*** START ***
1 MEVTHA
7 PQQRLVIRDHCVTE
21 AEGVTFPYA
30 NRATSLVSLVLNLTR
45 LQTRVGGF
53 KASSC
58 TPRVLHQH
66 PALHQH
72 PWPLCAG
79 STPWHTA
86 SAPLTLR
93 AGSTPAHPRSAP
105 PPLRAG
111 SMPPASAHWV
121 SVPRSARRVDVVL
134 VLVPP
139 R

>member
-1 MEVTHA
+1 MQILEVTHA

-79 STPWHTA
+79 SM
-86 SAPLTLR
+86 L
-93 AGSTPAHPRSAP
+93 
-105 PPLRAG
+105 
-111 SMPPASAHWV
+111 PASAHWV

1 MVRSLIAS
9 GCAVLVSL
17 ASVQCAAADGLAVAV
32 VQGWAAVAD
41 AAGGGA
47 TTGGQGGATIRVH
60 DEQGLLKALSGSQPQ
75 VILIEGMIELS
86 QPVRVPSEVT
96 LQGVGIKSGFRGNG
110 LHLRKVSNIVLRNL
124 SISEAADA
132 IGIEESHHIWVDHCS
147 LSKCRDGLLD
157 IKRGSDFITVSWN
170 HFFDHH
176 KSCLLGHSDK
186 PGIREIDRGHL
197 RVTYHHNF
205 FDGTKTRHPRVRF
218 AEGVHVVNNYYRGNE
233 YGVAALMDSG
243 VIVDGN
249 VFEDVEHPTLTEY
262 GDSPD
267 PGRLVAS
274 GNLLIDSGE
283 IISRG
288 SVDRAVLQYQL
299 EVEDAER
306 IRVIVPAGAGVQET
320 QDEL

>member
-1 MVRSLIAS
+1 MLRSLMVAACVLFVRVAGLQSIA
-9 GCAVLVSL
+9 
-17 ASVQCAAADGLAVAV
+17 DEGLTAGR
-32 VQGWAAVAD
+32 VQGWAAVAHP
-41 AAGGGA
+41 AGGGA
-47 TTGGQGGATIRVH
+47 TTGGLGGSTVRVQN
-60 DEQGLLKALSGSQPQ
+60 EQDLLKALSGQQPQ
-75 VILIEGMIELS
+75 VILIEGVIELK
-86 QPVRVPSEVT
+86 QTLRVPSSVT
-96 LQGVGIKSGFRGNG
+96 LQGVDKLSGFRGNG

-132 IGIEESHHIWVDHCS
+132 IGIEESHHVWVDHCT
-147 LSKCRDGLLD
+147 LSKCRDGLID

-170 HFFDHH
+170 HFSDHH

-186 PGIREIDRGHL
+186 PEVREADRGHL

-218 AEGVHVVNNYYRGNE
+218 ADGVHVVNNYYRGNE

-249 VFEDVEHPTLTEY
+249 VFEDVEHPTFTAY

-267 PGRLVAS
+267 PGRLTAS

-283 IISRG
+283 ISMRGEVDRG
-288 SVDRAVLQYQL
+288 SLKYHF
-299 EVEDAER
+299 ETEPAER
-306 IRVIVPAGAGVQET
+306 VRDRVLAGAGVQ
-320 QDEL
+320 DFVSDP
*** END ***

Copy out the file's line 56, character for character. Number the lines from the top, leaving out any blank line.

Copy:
267 PGRLVAS